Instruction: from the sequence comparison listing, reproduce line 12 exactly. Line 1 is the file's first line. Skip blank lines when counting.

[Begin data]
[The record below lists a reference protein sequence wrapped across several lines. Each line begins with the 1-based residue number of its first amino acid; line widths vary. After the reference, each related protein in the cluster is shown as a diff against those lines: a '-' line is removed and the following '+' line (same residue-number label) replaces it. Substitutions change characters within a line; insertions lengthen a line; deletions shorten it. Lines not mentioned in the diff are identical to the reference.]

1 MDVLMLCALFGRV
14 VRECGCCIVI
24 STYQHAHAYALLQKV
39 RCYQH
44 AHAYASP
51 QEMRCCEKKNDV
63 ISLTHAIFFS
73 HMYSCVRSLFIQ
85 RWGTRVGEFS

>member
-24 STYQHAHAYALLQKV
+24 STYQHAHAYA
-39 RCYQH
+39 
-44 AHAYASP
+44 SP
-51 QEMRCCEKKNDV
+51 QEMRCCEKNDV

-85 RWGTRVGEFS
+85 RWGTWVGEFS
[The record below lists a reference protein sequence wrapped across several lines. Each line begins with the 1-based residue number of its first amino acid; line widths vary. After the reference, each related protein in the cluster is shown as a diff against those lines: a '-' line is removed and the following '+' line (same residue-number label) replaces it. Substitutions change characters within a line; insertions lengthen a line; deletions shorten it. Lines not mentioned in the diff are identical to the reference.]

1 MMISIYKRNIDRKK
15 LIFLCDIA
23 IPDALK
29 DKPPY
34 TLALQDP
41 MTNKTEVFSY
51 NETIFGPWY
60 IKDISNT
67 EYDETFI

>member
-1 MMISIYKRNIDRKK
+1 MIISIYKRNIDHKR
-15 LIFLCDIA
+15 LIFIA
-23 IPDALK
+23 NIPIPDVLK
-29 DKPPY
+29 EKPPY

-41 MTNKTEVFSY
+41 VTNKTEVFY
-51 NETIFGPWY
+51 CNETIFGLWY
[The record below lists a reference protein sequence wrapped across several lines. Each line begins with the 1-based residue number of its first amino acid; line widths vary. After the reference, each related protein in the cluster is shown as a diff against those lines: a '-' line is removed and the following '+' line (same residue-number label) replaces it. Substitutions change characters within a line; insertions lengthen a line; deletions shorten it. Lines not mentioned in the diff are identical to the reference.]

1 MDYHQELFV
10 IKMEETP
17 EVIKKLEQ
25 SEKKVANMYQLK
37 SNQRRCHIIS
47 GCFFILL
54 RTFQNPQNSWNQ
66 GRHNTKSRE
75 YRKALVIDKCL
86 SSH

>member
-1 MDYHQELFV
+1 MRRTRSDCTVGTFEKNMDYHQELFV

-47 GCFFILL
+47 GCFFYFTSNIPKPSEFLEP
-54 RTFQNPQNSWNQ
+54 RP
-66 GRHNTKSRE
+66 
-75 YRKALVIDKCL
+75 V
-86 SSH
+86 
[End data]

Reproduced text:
-24 STYQHAHAYALLQKV